Firefox Mozilla Compounds Chronic Uncoolness With Terrible Coverage Of Gamergate
Gering-ding-ding-ding-dingeringeding actually, it's about ethics in games journalism.
Mozilla, mo’ problems.
Last spring, Firefox Mozilla was criticized heavily for appointing anti-gay-marriage supporter Brendan Eich to C.E.O. Eich’s new position as a figurehead caused such a furor that he stepped down in a mere eleven days, which one might think would have made the company more careful about doing its research in the future. Sadly, it was not to be.
Over the past week, Mozilla Firefox’s new online magazine The Open Standard has published two editorials addressing Gamergate; the first piece, by education writer writer Audrey Watters, addressed ingrained misogyny in tech and called Gamergate’s harassment of female devs and journalists a “tech-ed issue.”
According to The Verge, after publishing Watters’ article The Open Standard “found itself in the crosshairs of Gamergate supporters who believed they had been unfairly profiled, including Eron Gjoni.” Since the initial piece received such vocal negative attention, Mozilla elected to play devil’s advocate, publishing a rebuttal by tech and game journalist Georgina Young (Young identifies as “neutral” on the movement). Young’s article called attention to the harassment of Gamergaters themselves:
While figures such as Anita Sarkeesian (who wishes for critiques such as hers to be taught in school) represent members of the education technology sector and speak of the harassment surrounding the scandal, there is little to be read about the harassment of those who support the boycotting of corrupt journalistic websites. When you bring light to the harassment of Sarkeesian and [Brianna] Wu, don’t leave out the doxxing of GG Feminist, academic feminist, or death threats sent to Boogie, a prominent YouTube celebrity, in the shadows.
[…] Online harassment is not only something that is not purely targeted towards women, but also something which not only surrounds GamerGate. Online harassment is bred from the anonymity that the Internet provides. It was around long before GamerGate, and will not end when the revolt does. The hidden truth is that people coming from every side of the debate, wish to see more women, minorities, and LGBTQ people involved within the industry.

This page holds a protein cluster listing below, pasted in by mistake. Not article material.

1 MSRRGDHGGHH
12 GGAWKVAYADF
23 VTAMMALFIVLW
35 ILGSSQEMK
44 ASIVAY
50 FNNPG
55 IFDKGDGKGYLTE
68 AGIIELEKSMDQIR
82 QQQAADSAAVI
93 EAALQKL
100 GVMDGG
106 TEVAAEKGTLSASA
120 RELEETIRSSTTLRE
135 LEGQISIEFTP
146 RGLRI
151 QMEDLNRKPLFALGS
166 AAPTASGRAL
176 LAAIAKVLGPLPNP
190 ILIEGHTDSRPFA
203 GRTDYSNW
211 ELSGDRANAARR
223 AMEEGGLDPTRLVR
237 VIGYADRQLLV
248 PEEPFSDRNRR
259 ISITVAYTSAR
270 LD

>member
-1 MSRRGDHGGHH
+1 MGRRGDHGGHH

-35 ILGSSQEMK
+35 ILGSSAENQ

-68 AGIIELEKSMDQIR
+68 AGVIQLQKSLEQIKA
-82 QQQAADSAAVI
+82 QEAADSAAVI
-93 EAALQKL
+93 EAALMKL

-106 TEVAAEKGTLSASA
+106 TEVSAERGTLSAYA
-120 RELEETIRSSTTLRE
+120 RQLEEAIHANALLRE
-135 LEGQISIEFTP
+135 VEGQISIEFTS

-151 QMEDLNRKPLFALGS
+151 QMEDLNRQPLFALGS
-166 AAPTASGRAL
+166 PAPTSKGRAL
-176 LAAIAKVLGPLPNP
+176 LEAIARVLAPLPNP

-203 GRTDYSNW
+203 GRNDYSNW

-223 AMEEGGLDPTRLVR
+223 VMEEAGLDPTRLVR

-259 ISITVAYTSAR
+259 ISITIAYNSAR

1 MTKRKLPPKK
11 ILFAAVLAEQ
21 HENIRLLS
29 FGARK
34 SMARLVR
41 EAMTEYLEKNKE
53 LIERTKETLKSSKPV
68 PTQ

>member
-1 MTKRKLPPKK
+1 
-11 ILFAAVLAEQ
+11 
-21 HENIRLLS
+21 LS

Regardless of whether or not I agree with all of Young’s points, I think it’s commendable that The Open Standard chose two women to cover online harassment and education in tech. But Mozilla should have quit while it was ahead:
@synonymous_drea We think it’s an important issue and it should be looked at by all sides.
— Firefox (@firefox) November 4, 2014
Should both sides of an issue really be given equal credibility, though, if one of those sides is irrevocably associated with harassment, death, and rape threats? It’s also worth pointing out that semi-militaristic language like “sides” is misleading when discussing Gamergate. Young says there’s a “revolt” going on, but it’s a fallacy to think that the revolt she describes has any collective opposition.
Those of us who keep writing about the disappointing behavior of Gamergaters aren’t against ethics in gaming or any of the other noble causes Gamergate is supposedly “actually about,” we just want harassed creators to be able to resume their work in peace, safety, and hopefully their own homes. I’m not denying that, as Young points out, women and men who support Gamergate have been harassed. But wishing that Gamergate would go away doesn’t condone harassment. Siding with Gamergate—the word itself—does.
On Wednesday, Mozilla followed the example of companies like Adobe who have backtracked after supporting a movement they clearly didn’t understand, publishing an apology that states, “The Open Standard does not support shouting down people that we don’t agree with,” and that “Gamergate as a topic does not make sense” for the publication.
Mozilla Executive Chairwoman Mittchel Baker also addressed The Open Standard‘s decision in an e-mail to staff:
As the computing environment and online life are changing, Mozilla is changing too. Sometimes this involves moving into new areas, and working with content and information as well as code and products like Firefox and Firefox OS.
It’s hard to do. We are making mistakes. Recent opinion pieces published in The Open Standard about #Gamergate are a mistake, compounded by our follow-up actions.
You can read the full e-mail over on The Verge.
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